Susan Tanner, CEO of the National Outdoor Events Association believes the UK’s appetite for outdoor event experiences spells a summer of success for event planners.
Outdoor events in the UK will return, and it is our vision at the National Outdoor Events Association (NOEA) that they return stronger and better than before. This isn’t a self-delusional ambition either, although it is easy to lose hope off the back of what has been an excruciatingly hard year for event professionals.
What gives us hope? First and foremost is the ticket sales already coming in this summer. We work in partnership with our colleagues at See Tickets, and both through them, and from the feedback we have seen from our members, the response to many outdoor events, from sporting to music and cultural festivals, has been phenomenal. From the small to the large, those events taking place this summer are seeing an amazing response from the public.
This is especially reassuring given that some of these events have had 18 months out of business already and may have lost connection with their audiences. Equally, there was a justifiable concern that spectators would be reticent in returning to live events, with the prospect of either social distancing or reduced capacities affecting the experience, not to mention concerns over their health. What the data proves is that the appetite for face-to-face, outdoor experience has never been higher, nor as robust; in truth, you don’t miss some things until they are gone.
This should give us hope, as a community of event professionals, that there is still a market for what we do. For brands and businesses, that this still remains a highly productive way of influencing audiences and reaching customers. The data we’re seeing isn’t just that people want to go and see bands, watch entertainment, or enjoy the great outdoors, they want to be part of a community; meeting with likeminded people under the brand of the events they love.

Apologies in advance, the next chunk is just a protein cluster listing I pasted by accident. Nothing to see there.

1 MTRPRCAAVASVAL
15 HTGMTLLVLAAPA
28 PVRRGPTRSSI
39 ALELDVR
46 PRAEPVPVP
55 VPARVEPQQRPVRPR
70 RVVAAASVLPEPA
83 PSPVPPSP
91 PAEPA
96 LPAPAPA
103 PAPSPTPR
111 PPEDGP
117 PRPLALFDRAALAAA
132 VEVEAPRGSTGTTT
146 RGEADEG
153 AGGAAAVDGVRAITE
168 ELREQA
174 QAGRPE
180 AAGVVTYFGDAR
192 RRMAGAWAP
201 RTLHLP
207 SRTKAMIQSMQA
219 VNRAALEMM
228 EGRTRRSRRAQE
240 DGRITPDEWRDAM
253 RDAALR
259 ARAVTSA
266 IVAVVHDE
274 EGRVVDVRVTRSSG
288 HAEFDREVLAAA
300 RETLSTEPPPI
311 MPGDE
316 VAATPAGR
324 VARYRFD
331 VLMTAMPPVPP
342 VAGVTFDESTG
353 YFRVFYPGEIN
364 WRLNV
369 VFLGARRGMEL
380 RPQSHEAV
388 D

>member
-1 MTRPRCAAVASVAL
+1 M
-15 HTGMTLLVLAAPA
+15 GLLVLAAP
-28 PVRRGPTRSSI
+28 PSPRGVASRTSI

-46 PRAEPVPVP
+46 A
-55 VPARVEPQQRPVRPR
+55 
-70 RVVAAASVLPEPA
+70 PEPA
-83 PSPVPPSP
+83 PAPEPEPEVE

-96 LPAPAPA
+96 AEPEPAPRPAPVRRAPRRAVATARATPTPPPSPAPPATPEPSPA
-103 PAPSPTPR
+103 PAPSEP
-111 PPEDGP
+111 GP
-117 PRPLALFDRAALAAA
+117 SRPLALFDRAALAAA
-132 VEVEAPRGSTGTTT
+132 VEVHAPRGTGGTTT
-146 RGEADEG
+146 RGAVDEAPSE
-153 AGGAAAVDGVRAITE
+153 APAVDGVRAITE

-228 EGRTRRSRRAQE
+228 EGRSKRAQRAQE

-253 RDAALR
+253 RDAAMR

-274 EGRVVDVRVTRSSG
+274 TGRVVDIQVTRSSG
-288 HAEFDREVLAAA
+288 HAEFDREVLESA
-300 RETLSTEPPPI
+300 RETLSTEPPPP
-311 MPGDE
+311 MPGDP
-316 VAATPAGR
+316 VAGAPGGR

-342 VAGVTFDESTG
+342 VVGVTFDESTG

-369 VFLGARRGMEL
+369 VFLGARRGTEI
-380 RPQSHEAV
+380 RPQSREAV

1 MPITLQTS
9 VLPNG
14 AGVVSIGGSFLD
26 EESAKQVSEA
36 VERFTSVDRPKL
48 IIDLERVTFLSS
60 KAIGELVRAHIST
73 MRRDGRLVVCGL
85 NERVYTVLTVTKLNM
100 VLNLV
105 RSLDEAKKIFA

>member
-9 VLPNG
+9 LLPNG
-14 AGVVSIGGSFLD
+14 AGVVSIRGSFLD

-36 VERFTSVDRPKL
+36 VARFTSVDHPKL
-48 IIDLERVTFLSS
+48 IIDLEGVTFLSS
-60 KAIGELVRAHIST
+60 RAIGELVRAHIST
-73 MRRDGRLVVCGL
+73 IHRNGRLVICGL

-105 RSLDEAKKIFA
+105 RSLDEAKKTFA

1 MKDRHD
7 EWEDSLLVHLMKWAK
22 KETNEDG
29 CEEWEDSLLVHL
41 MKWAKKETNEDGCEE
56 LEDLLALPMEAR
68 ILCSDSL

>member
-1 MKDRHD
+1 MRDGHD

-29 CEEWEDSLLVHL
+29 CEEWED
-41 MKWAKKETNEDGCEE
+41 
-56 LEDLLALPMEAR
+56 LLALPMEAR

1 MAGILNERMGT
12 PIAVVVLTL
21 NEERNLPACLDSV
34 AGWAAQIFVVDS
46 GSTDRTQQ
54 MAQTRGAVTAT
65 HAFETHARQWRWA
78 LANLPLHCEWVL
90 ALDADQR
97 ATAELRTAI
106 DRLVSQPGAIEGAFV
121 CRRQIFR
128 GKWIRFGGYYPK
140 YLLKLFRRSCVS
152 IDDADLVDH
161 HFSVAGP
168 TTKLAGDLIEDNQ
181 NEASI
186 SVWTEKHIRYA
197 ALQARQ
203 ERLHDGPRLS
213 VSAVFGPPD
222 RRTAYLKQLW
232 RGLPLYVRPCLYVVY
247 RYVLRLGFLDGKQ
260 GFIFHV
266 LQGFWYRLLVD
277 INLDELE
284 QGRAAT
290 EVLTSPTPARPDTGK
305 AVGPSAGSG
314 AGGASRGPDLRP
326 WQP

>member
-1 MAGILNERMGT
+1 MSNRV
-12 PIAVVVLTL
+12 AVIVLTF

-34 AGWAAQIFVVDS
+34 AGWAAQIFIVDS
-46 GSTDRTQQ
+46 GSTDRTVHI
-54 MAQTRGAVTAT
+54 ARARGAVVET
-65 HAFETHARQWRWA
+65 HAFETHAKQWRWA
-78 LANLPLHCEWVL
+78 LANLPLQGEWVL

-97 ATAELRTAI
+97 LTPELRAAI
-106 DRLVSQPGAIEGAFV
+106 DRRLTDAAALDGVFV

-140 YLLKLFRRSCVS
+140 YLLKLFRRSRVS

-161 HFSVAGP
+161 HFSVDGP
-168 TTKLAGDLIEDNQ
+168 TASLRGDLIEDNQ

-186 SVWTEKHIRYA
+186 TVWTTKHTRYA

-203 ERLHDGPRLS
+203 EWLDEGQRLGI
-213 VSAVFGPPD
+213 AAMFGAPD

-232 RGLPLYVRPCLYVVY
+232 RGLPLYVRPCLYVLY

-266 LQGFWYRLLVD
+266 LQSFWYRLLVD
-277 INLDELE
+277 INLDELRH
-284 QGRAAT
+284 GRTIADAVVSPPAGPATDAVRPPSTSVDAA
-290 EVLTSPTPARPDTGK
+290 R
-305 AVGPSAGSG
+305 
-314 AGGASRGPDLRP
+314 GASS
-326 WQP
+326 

This is incredibly important to our corporate members, who buy into this connection between brand, event and audience. They use these moments to create memorable experiences that create connections and loyalty with existing and potential new customers. These brands have missed live experiences as much as the audiences they market to. Event sponsorship and marketing works, whether it’s activating a new product launch, building an experiential area, or just providing an added value experience to the guests.
The second reason for our confidence looking forward, is the changes that have happened within the industry itself, however it is fair to say that these are by no means set in stone. At the beginning of this pandemic, NOEA committed itself to not only protecting and fighting for the industry now, but setting the foundations for it to #BuildBackBetter in the future.
There are parts of this strategy that still concern us. We have, inevitably, lost talent out of the industry and we need help to get those people back. Organising events takes experience; from security to car parking, from health and safety to staging and lighting, these are not transferable skills and the biggest concern to those invested in these events is that the right people are still around.
We’ve been working hard with the government to ensure that the building blocks are in place to protect events and event suppliers now. This means that they then have the resources to return this summer and, more importantly, subsequent summers. In a post pandemic world, this is especially important as we look to provide the right level of safety for audiences, reduce the levels of risk for sponsors, and protect the liabilities of the businesses involved in creating and running these events.
As we move out of the pandemic into finally creating events again, we need to be mindful that everyone learns the lessons of the past, so that we can rebuild a robust industry for the many thousands of people who are relying on us to create amazing experiences this summer. This means tighter understanding of liabilities, insurance, risk and safety, and that we have grown up conversations about each one. If we do, there will be a greater level of protection for everyone.
For NOEA, this is a major challenge, but we are spurred on by the incredible response to events already this year. Our industry is rightly the envy of the world, probably because we have a population that sees so much value in outdoor, live experiences. We owe it to those people to continue to be the very best industry in the world, and to be one that continues to help great experiences happen.